Inland navigation is today at a crossroads, facing economic as well as environmental challenges that threaten to fundamentally alter its position in the European transportation market. On the one hand, unpredictable water levels and the energy transition imperative; on the other, a slowdown in global trade, the structural decline of fossil-based cargo, and the COVID-19 crisis. At the same time, inland waterway transport (IWT) is expected to play an important role on the path towards sustainable transport in 2050, as foreseen in the European Green Deal (EGD). In fact, the EGD aims to cut 90% of emissions from transport by 2050 to reach climate neutrality and shift a substantial portion of the freight transported by road (currently accounting for circa 76% of EU inland freight) to inland navigation (circa 6%) and rail (circa 18%), namely through measures to increase the handling capacity of inland waterways and better integrate IWT into multimodal logistics chains. More specifically, the European Commission’s (EC) Sustainable and Smart Mobility Strategy establishes the following milestones: “transport by inland waterways and short sea shipping will increase by 25% by 2030 and by 50% by 2050 compared to 2015”.

New and growing markets for IWT

The 3rd PLATINA3 Stage Event (10-11 February 2022) featured discussions on new and growing markets which might trigger modal shift towards IWT.[2] The following options were discussed: 

  • Urban logistics
  • Waste / biomass transport; 
  • Circular economy / new materials; 
  • New energies, including hydrogen and other alternative fuels; 
  • New trade routes, connections to TEN-T corridors, core and comprehensive networks; 
  • Container transport.

These new and growing markets are needed to respond to a decrease or saturation of existing markets (e.g. transportation of coal, ore, oil products). On the demand side, several commodity segments have reached saturation, the energy transition changes product composition, and world trade is experiencing structural slowdown. On the supply side, more difficult navigation conditions are expected to intensify due to climate change while low water events stress the need to diversify operations towards urban logistics where water levels fluctuations are much less severe.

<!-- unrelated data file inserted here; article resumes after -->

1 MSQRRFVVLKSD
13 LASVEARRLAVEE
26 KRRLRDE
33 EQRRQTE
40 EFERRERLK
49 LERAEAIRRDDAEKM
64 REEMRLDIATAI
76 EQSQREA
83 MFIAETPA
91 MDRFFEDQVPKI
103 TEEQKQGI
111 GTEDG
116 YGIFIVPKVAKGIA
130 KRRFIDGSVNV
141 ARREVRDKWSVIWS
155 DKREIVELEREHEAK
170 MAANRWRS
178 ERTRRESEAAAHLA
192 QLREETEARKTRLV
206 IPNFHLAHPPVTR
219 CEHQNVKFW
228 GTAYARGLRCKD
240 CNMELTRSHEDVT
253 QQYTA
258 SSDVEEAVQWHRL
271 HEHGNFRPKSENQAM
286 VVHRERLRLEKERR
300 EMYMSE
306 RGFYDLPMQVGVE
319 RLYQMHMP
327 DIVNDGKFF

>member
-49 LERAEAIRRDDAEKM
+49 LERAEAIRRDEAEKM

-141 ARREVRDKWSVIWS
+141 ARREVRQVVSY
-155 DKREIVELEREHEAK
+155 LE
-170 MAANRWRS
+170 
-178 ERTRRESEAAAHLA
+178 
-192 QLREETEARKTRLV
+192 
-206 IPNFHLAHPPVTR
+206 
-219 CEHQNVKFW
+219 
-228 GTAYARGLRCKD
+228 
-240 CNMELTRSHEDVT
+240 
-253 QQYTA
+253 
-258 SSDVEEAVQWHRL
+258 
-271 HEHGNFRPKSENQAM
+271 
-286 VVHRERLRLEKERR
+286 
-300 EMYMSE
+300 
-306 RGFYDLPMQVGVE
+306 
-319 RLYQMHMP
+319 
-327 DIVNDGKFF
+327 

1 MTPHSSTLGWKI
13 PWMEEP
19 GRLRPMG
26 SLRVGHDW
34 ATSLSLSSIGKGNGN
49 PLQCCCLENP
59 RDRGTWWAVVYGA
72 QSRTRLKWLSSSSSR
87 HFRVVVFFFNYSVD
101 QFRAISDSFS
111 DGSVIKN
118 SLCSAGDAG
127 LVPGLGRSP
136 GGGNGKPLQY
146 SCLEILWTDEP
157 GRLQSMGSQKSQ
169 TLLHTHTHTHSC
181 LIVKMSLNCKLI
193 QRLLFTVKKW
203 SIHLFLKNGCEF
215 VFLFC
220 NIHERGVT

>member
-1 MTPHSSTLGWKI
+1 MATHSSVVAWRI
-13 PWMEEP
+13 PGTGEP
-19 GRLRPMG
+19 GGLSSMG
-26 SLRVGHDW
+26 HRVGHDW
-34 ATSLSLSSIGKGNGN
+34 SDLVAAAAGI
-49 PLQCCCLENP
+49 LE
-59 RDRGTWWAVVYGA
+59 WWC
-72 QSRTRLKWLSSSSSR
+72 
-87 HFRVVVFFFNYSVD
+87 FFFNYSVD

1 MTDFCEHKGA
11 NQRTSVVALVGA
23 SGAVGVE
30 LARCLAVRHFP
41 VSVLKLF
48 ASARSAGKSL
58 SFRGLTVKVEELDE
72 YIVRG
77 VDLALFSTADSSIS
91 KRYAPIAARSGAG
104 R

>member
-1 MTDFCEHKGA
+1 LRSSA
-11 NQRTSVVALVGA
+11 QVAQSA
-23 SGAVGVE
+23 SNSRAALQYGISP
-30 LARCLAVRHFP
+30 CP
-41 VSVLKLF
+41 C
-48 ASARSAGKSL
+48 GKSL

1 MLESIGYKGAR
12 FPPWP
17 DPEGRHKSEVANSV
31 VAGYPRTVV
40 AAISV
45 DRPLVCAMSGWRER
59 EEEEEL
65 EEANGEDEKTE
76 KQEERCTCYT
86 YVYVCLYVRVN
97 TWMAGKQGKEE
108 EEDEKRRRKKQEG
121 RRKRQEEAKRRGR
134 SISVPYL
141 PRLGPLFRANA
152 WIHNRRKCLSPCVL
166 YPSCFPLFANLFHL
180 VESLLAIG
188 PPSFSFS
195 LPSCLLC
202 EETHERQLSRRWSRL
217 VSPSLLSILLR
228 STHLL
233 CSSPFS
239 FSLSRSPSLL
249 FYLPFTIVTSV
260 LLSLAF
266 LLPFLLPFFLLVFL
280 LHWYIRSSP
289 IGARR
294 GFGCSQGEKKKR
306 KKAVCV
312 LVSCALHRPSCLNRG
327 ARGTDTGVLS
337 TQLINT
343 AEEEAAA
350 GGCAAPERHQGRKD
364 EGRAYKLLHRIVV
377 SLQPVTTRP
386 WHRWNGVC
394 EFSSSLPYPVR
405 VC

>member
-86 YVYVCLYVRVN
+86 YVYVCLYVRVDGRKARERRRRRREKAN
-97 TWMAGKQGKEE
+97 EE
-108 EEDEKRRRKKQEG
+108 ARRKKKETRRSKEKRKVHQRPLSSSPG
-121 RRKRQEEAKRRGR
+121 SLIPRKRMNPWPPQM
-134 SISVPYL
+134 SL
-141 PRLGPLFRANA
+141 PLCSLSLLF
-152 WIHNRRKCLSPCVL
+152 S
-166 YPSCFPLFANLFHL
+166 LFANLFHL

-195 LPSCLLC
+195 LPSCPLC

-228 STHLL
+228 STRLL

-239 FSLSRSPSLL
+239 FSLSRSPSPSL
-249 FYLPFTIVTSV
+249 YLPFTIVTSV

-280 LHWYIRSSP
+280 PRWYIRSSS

Results of the analysis and recommendations

IWT offers clear opportunities for modal shift in urban settings and shows the viability of IWT under specific circumstances, despite the competitive pressure from road transport. An advantage of inland navigation is that it can transport such goods in different forms (pallets, barrels, containers, bulk, etc.), is able to scale easily while benefitting from alternative and renewable energy solutions. Demographic growth, in combination with saturated and sensitive road infrastructure, vibrations, accidents, noise emissions and other negative externalities provoked by road transport in cities, are all important factors which offer potential for IWT in modern urban environments. Therefore, the current increased focus on urban mobility, including via newly established expert groups, could be a crucial opportunity for IWT to seize.

New transport flows resulting from circular economy activities are certainly an opportunity for IWT, particularly in an urban setting. IWT could serve as an ideal transport solution to spearhead the development of circular economies while enabling more efficient waste management, valorisation, and storage in urban environments.

It is expected that new transport opportunities for inland navigation will also emerge in the wake of the energy transition (e.g. biofuels, hydrogen carriers, project cargo, such as wind turbine blades and components and other infrastructure and hardware needed for energy transition). In particular, inland waterway transport can be used to distribute alternative fuels and energy sources such as biofuels, other hydrogen carriers and e-fuels, albeit requiring possible adaptations depending on the fuel distributed. Should larger volumes of such fuels be imported overseas from other continents via seagoing vessels, IWT will appear as a logical follow-up to transport them to the hinterland of European seaports (e.g. Rotterdam, Antwerp, Amsterdam, Constanta, Hamburg, Le Havre, Marseille). 

For instance, there is growing interest at European level for hydrogen as a clean energy source. Its applications are manifold (industry, transport sector, power generation) and demand has been steadily growing since 1975. While it is today overwhelmingly produced from fossil fuels, hydrogen can be produced from renewables (i.e. electrolysis using green energy from wind, water or solar), meaning there is significant potential for emissions reduction from a life cycle point of view.